World Library  
Flag as Inappropriate
Email this Article

George Susce (catcher)

George Susce
Born: (1907-08-13)August 13, 1907
Pittsburgh, Pennsylvania
Died: February 25, 1986(1986-02-25) (aged 78)
Sarasota, Florida
Batted: Right Threw: Right
MLB debut
April 23, 1929 for the Philadelphia Phillies
Last MLB appearance
October 1, 1944 for the Cleveland Indians
Career statistics
Batting average .228
Home runs 2
Hits 61

George Cyril Methodius Susce (August 13, 1907 – February 25, 1986) was an American Major League Baseball catcher for the Philadelphia Phillies (1929), Detroit Tigers (1932), Pittsburgh Pirates (1939), St. Louis Browns (1940) and Cleveland Indians (1941–44). Susce was born in Pittsburgh, Pennsylvania. He threw and batted right-handed, stood 5 feet 11 12 inches (1.816 m) tall and weighed 200 pounds (91 kg). His son, George Jr., was a Major League pitcher.

In 8 seasons he played in 146 Games and had 268 At Bats, 23 Runs, 61 Hits, 11 Doubles, 1 Triple, 2 Home Runs, 22 RBI, 1 Stolen Base, 25 Walks, .228 Batting Average, .301 On-base percentage, .299 Slugging Percentage, 80 Total Bases and 10 Sacrifice Hits.

Susce served as a Major League bullpen coach for 29 years, for the Indians (1941–49), Boston Red Sox (1950–54), Kansas City Athletics (1955–56), Milwaukee Braves (1958–59), and the expansion Washington Senators/Texas Rangers (1961–67; 1969–72). He managed in the farm systems of the Indians (1948) and Red Sox (1950), but also spent at least parts of those seasons as a Major League coach with the parent clubs. In addition, Susce coached for the Triple-A Louisville Colonels and Jacksonville Suns.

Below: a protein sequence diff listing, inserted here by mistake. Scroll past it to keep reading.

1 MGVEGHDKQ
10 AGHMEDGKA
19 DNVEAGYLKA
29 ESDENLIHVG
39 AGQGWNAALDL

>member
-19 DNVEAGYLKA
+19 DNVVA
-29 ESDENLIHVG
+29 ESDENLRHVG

Susce died in Sarasota, Florida at the age of 78. His unusual nickname, "Good Kid," was given to him as a young player because of his eagerness to help with mundane tasks associated with baseball.[1]


External links

  • Career statistics and player information from Baseball-Reference (Minors)
This article was sourced from Creative Commons Attribution-ShareAlike License; additional terms may apply. World Heritage Encyclopedia content is assembled from numerous content providers, Open Access Publishing, and in compliance with The Fair Access to Science and Technology Research Act (FASTR), Wikimedia Foundation, Inc., Public Library of Science, The Encyclopedia of Life, Open Book Publishers (OBP), PubMed, U.S. National Library of Medicine, National Center for Biotechnology Information, U.S. National Library of Medicine, National Institutes of Health (NIH), U.S. Department of Health & Human Services, and, which sources content from all federal, state, local, tribal, and territorial government publication portals (.gov, .mil, .edu). Funding for and content contributors is made possible from the U.S. Congress, E-Government Act of 2002.
Crowd sourced content that is contributed to World Heritage Encyclopedia is peer reviewed and edited by our editorial staff to ensure quality scholarly research articles.
By using this site, you agree to the Terms of Use and Privacy Policy. World Heritage Encyclopedia™ is a registered trademark of the World Public Library Association, a non-profit organization.

Copyright © World Library Foundation. All rights reserved. eBooks from Project Gutenberg are sponsored by the World Library Foundation,
a 501c(4) Member's Support Non-Profit Organization, and is NOT affiliated with any governmental agency or department.